The cost of harmony

I am in wonder that there is so much violence in the world, as it has been my experience that people will tolerate a great deal before they strenuously object to it—much less kill over it.

Two members of one of my lodges have clearly shown the desire to take control of the lodge. I began to suspect this months ago, but said nothing because tolerance of bad behavior is the norm, which is to say that we get along by overlooking one another’s sins, both venial and cardinal. However, their particular behavior became so egregious that I tried to address it in lodge. They misused their power to silence me, so I wrote a letter to everyone who regularly attends lodge. I mailed that letter Saturday, and spent the weekend contemplating the effect of the bomb that I had sent on its way.

I go to lodge tomorrow and also to the trustee’s meeting that precedes lodge. I dread both so much that I can hardly get them off my mind. I have already received an angry phone call from the one lodge member who does more than anyone else to set the tone for avoiding disharmony at all costs. Our exchange put me in mind of children who were molested by relatives and later bring verifiable accusations against their molesters. Oftentimes, it is not the molester who is ostracized, but the victim who “made trouble” by bringing the molestation into the open.

This is an example of why I have trouble explaining the level of violence in the world. One key to the dilemma might be that proportionately more governments commit violence against other governments than do individuals against other individuals; and I should think that everyone has witnessed instances of smaller groups treating a person worse than the individuals within those groups would have done. Such could be my lodge’s response toward me. If so, I won’t be surprised.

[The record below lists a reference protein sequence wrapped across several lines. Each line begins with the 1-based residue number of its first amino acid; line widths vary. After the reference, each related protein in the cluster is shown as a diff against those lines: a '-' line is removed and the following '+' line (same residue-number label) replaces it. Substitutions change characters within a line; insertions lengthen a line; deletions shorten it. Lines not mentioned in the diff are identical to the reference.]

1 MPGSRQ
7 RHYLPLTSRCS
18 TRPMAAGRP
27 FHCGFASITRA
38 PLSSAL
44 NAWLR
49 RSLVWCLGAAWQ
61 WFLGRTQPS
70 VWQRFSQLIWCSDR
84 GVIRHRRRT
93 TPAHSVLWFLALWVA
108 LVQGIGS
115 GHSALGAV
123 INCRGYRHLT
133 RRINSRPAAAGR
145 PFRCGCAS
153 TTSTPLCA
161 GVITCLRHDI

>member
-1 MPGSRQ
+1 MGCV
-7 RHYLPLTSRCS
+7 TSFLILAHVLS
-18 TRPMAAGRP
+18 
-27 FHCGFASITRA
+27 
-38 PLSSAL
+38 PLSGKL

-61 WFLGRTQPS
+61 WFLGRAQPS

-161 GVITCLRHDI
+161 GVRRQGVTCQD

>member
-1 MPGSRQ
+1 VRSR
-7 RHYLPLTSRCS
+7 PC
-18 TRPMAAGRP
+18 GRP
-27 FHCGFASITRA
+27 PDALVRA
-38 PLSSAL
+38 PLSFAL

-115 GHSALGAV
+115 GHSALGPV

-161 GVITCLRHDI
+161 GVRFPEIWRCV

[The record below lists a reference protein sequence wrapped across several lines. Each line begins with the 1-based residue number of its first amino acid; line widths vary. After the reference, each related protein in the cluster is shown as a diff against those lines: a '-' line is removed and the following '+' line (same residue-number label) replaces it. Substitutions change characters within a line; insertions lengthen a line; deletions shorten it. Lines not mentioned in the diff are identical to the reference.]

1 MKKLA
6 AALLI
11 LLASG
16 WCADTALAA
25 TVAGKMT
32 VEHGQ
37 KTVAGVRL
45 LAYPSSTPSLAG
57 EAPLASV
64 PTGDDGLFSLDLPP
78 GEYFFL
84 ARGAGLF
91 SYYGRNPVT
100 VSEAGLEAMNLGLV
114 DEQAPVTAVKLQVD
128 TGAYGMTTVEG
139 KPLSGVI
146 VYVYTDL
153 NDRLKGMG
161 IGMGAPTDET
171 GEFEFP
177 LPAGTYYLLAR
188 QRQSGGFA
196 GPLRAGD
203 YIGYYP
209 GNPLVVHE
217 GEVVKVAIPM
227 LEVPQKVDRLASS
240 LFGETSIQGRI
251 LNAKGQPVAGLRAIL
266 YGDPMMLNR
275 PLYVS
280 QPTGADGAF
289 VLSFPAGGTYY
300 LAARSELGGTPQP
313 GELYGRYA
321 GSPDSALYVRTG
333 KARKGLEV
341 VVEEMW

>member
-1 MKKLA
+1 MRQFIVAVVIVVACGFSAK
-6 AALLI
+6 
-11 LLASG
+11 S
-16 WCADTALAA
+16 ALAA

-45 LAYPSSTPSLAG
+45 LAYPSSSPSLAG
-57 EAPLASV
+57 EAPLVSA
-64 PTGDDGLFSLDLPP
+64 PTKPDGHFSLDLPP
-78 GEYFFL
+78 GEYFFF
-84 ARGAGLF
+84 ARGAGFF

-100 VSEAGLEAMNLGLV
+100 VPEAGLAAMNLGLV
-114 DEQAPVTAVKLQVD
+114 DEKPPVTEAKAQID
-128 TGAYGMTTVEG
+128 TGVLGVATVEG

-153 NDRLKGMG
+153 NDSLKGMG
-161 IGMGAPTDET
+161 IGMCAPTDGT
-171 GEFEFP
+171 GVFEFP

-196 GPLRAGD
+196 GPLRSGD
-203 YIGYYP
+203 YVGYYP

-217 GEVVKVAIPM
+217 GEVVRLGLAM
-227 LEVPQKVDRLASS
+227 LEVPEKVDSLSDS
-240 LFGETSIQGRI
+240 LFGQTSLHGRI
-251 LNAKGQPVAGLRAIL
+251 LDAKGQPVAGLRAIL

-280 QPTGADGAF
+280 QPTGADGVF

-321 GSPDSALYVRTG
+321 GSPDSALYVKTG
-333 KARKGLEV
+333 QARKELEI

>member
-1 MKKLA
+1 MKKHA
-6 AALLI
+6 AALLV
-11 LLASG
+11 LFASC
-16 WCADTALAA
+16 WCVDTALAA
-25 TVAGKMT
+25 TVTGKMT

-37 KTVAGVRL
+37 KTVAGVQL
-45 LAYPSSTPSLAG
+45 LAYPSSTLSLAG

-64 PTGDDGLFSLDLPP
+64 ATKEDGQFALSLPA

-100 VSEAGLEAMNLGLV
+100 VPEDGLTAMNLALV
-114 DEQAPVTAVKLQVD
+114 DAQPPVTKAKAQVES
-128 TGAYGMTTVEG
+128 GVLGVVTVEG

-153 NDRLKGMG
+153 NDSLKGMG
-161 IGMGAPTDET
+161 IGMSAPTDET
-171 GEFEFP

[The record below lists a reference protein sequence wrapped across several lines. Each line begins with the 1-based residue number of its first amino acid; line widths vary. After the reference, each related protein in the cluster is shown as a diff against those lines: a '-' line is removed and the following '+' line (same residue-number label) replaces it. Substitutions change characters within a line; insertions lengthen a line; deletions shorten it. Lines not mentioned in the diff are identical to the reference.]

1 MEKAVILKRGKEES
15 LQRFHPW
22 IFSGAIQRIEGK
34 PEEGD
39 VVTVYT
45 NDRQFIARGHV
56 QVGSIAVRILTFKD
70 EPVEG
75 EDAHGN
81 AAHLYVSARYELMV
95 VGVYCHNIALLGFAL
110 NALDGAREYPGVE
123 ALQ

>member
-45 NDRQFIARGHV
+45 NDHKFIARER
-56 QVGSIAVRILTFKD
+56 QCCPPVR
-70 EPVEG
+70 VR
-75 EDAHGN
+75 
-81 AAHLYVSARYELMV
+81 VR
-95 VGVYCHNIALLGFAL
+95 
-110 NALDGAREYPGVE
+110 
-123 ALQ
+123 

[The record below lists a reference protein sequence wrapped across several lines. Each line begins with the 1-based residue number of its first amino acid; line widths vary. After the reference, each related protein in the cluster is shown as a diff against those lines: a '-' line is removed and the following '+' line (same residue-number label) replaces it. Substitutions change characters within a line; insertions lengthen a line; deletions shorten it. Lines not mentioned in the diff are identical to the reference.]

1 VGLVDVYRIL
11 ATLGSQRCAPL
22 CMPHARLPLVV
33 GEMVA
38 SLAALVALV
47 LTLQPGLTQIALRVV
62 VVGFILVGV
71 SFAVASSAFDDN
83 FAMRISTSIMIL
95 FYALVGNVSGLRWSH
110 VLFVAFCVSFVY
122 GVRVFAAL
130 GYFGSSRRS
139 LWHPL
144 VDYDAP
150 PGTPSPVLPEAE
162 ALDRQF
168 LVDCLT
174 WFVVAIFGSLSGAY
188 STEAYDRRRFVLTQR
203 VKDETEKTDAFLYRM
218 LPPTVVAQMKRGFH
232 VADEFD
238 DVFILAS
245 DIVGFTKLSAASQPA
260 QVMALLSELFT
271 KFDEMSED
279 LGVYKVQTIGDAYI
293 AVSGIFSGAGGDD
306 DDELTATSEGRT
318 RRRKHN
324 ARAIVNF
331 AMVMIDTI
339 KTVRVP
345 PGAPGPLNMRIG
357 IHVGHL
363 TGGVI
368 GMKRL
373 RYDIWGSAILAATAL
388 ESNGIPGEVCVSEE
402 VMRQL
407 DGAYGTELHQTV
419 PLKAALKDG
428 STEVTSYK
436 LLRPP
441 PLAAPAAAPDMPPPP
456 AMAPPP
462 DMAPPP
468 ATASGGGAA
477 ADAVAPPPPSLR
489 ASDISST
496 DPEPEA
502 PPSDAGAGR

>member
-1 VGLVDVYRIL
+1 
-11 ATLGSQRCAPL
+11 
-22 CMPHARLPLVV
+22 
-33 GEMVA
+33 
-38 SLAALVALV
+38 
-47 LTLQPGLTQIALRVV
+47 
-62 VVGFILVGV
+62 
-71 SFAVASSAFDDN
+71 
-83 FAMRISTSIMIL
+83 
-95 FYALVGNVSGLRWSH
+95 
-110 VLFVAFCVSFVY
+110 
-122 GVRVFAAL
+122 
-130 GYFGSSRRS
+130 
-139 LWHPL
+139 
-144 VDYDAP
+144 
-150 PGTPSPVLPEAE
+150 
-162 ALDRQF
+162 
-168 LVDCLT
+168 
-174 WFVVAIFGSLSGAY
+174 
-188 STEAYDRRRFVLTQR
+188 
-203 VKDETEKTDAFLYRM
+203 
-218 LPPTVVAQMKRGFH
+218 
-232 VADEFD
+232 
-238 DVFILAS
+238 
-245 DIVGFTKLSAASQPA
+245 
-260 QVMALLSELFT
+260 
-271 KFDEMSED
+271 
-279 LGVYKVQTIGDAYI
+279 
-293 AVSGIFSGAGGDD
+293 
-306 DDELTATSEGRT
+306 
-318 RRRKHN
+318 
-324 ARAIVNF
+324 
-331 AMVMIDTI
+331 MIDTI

Even my caller agreed with the facts I related, my letter being largely a listing of egregious actions followed by an appeal for the lodge to retake control. Yet retaking control will require aggressive action, and it might be easier to simply blame me for creating disharmony.

Such considerations are among those that prevent me from trusting any group. People like to think that groups are definable, but the larger the group, the less it can be contained within a definition. The Freemasons, the Catholic Church, and the U.S. government, for example, have all done so much good and so much evil that it is difficult to tell which is weightier. Whether a given person sees these institutions as a curse or a salvation depends upon who he is and where and when he is alive. The important points are that groups are not human beings; they have more power than human beings; and they exceed our individual capability to rationalize.

But how am I to behave tomorrow? First, I will not defend my letter. I started it a month ago, gave it serious deliberation, made it as fair and accurate as possible, and won’t, therefore, back down from any of it. Second, I will enter the lodge more as an observer than a participant, i.e. from a standpoint of emotional neutrality rather than reactivity. Furthermore, I will re-read parts of Marcus Aurelius.

“When you feel that you simply cannot live if a person or a group of people disapproves of you, remind yourself of what kind of people they are. Ponder their limited intelligence, their fickle sentiments, their often base motives, and reflect upon how little their opinion is worth” (my paraphrase).